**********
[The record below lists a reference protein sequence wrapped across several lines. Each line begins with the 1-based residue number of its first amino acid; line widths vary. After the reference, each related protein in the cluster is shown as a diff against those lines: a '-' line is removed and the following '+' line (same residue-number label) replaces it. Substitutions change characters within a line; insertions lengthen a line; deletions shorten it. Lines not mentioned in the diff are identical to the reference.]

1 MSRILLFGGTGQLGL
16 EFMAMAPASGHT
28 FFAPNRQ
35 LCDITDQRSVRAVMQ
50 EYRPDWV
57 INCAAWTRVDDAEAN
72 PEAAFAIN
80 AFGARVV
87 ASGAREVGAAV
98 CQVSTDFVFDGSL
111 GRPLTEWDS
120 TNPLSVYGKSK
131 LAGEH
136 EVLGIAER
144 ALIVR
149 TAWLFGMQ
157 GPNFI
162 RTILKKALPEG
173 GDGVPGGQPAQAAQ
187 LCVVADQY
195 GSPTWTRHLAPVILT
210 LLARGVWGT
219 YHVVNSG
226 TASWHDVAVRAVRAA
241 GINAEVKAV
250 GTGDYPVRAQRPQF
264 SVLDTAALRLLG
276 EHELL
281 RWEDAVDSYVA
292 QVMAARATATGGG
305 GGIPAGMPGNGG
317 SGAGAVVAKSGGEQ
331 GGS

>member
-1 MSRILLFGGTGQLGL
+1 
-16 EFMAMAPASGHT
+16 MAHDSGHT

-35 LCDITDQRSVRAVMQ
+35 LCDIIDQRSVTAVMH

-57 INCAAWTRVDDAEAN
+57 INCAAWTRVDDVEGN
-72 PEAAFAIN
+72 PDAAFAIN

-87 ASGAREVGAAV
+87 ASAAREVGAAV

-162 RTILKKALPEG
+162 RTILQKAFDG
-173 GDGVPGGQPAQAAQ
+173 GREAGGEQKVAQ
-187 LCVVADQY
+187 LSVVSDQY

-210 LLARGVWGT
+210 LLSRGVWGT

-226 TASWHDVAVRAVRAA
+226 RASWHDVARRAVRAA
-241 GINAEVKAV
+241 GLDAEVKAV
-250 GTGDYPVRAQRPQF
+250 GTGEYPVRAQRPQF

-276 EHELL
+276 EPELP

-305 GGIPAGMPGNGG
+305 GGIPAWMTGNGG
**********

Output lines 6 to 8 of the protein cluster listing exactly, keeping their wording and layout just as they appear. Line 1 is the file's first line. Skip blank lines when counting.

50 EYRPDWV
57 INCAAWTRVDDAEAN
72 PEAAFAIN